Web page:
The Next Wave of Menu Transparency
We can expect the demand for menu transparency to evolve as consumers express the need for new product insights and increased expectations. Mintel predicts that consumers will require complete and total transparency from food and drink companies in the coming year.1 They also report that the next wave of clean label food will challenge manufacturers and retailers to democratize transparent food so that products are accessible to all consumers regardless of household income.1 This will also drive decisions on where to eat when dining away from home.
Elizabeth Friend, strategy analyst at Euromonitor International, recently stated, “consumers want reassurance that they’re making good choices and getting good value. Transparency is as much about the perception of quality and care being taken with food and with the products as it is with any particular health trend or ingredient.”2
With stronger demands for transparency, restaurant operators should pull back the curtain to reveal everything from how they source ingredients to the ethics of their business practices. Here are a few tips to keep in mind as you prepare yourself and your staff for inquisitive customers.
The transition from traditional to cleaner, healthier ingredients continues to play a major role in consumer perception. It’s no surprise that availability of locally sourced produce and high-quality proteins like antibiotic-free turkey and organic chicken are significant factors diners consider when determining where to eat. Help guide your customer’s decision by proactively promoting your high value menu claims.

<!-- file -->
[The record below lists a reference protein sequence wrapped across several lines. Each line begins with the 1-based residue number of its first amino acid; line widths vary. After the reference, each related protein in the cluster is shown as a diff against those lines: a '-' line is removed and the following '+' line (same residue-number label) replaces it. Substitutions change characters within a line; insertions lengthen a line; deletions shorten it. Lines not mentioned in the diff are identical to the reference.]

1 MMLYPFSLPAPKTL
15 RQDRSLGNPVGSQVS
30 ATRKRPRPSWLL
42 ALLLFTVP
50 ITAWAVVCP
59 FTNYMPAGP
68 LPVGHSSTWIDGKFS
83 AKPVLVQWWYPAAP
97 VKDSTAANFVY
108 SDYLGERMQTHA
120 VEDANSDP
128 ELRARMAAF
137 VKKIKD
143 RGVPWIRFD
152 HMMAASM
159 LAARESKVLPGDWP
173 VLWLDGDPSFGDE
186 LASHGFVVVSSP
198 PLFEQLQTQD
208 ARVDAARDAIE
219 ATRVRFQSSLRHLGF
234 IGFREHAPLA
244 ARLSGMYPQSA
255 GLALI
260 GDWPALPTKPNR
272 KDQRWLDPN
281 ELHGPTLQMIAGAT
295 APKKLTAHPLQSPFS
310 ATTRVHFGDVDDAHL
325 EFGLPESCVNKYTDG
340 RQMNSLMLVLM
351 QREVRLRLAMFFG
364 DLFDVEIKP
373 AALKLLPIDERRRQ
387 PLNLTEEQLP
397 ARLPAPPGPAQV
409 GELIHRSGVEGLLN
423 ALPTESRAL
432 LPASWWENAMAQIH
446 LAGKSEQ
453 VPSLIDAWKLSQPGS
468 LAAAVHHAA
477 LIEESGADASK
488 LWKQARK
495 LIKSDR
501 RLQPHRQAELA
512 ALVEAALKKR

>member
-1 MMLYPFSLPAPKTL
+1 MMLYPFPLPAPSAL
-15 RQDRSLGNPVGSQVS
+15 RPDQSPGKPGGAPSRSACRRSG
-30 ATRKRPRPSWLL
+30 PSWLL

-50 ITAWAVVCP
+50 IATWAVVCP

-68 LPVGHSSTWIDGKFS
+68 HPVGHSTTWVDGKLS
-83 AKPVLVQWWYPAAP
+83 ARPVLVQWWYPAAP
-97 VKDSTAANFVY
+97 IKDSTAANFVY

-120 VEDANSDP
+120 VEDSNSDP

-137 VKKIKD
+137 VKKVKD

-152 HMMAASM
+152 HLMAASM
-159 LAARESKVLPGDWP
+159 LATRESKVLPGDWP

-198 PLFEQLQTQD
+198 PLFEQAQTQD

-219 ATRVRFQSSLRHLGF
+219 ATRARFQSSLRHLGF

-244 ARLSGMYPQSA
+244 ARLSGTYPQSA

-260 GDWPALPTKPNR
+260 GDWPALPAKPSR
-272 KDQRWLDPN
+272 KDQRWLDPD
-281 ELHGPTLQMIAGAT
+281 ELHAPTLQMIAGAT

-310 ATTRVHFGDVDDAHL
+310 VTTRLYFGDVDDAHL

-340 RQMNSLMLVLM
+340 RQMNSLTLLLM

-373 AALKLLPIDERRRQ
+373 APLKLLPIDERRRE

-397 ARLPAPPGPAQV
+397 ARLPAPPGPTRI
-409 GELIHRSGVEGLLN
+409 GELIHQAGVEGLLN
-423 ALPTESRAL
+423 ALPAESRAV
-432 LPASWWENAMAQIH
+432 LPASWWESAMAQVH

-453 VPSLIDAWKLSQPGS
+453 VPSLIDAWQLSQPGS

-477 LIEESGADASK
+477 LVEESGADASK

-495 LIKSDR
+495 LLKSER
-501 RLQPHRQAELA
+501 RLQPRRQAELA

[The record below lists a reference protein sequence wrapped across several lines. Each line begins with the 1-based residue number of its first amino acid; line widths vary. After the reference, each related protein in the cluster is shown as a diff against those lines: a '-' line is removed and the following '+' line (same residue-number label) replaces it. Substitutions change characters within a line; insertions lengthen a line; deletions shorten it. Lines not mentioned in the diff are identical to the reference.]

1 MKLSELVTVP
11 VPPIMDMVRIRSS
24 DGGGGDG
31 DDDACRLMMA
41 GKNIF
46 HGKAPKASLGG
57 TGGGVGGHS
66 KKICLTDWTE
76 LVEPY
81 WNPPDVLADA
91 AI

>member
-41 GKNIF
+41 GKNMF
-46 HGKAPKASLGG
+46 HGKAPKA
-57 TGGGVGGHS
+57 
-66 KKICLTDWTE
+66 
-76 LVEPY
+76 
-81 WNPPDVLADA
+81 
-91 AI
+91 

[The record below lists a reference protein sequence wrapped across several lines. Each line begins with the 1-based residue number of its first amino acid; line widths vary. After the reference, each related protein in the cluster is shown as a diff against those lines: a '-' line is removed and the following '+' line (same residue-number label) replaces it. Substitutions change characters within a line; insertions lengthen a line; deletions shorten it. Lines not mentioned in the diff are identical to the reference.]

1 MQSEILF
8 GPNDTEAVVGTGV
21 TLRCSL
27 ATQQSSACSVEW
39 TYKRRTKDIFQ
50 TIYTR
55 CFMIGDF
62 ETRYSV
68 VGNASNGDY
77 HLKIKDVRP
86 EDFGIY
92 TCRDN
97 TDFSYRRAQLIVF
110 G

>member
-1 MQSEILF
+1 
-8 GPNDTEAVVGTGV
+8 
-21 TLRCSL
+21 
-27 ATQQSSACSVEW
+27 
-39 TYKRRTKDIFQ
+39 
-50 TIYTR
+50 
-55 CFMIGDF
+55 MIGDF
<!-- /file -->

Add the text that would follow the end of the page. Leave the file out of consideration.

Chicago-based Honey Butter Fried Chicken manages to be transparent about everything from sourcing partners to business practices. They demonstrate their commitment to quality through their décor (including napkin holders describing sourcing and community connections), as well as menus, staff interaction and their website, noting that the chicken is humanely raised, antibiotic- and cage-free, and that the frying oil is free of GMOs and trans fats.2
Transparency is not restricted to food quality and sourcing; it can also communicate the “healthiness” of the business itself.2 The vast range of information sources available can influence how customers perceive your restaurant. You can help cultivate trust with your customers by being the first to offer access to the information they’re seeking. Whether interested in transparency around your staff, sourcing practices and relationships with your vendors, create a website or blog where customers can access this content and feel confident about supporting your business.
Many manufacturers are eager to take advantage of the growing demand for transparency and high-value menu claims, so be wary of those that have only taken one step to meet that demand. A little research can go a long way. For example, manufacturers may tout that their products contain no-antibiotics, but will not inform you what they feed their birds. Therefore, it’s important to look for specific claims such as “No Antibiotics Ever” and “raised on an all vegetarian fed diet with no animal by-products” to ensure you’re getting complete and total transparency. Not only will you feel better about your offerings, but your customers will also appreciate your commitment to quality, which can help cultivate long-term trust.
Today’s consumers want the truth and will actively seek it out. By proactively demonstrating how you source ingredients and sharing your ethical business practices, you can help instill confidence in your customers.
1 Mintel, Mintel Announces Five Global Food & Drink Trends for 2018, 10/26/17
2 Szalay, Jessie, “With Transparency, Perception is Everything,” QSR, April 2017